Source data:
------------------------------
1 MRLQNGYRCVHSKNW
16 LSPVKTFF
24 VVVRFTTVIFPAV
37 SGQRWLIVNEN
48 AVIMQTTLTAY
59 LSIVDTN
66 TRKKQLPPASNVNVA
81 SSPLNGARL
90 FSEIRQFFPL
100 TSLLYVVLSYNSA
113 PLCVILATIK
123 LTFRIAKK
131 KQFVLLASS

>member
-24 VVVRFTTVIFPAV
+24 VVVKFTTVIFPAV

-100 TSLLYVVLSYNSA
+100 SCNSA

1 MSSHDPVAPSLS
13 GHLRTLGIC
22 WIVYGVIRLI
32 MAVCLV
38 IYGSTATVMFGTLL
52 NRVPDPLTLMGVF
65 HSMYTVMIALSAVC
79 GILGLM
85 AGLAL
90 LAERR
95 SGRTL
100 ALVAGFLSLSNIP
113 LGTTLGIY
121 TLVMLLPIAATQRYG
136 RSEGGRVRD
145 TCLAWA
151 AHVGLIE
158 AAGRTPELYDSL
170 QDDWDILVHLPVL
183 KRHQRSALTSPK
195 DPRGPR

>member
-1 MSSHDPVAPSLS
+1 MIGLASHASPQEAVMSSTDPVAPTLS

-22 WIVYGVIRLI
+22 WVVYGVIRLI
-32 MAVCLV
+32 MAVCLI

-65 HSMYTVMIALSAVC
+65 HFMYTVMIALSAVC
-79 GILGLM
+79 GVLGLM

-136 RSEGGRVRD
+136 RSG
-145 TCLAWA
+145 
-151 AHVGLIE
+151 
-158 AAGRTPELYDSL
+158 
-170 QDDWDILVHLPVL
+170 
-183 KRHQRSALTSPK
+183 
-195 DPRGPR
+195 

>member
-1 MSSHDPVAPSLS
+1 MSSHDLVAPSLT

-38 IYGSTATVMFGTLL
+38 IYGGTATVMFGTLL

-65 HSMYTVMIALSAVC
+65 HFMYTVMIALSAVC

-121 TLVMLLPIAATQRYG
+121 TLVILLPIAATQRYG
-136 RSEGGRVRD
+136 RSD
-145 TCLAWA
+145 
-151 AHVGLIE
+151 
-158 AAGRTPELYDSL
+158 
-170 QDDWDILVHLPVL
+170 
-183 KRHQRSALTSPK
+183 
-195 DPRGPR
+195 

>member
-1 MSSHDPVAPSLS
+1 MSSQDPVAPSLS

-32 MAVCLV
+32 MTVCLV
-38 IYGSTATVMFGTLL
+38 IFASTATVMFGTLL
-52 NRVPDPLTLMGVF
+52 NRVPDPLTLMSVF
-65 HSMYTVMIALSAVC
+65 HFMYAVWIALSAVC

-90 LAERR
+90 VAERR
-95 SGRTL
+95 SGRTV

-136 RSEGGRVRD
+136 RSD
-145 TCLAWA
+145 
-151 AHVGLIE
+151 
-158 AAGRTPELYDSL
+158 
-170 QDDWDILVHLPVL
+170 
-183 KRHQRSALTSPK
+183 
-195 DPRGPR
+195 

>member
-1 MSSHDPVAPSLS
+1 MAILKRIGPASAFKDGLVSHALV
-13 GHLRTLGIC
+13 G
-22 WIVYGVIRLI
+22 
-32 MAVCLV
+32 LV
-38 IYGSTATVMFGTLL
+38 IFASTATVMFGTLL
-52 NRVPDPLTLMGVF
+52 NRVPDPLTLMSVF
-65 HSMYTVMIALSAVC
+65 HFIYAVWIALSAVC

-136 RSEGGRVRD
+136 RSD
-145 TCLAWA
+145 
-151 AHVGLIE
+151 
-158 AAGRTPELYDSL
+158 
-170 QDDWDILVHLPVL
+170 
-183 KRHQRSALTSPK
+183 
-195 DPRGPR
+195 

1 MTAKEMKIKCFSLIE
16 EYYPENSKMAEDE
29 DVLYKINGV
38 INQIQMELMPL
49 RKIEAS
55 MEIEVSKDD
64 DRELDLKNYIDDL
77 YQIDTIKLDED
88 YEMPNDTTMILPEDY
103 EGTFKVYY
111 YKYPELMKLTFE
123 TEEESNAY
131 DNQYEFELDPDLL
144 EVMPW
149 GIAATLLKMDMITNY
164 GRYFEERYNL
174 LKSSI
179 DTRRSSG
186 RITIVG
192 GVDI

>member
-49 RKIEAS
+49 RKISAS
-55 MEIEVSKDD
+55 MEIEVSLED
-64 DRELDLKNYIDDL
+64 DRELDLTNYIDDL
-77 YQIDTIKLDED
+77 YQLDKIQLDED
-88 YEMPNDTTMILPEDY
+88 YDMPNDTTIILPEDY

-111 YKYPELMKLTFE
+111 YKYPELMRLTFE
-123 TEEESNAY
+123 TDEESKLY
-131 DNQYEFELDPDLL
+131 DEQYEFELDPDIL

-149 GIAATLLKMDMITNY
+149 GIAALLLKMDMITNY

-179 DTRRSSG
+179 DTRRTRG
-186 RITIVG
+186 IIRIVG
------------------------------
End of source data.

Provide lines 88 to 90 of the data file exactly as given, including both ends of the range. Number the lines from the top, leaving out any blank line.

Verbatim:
>member
-1 MSSHDPVAPSLS
+1 MSSQDPVAPSLS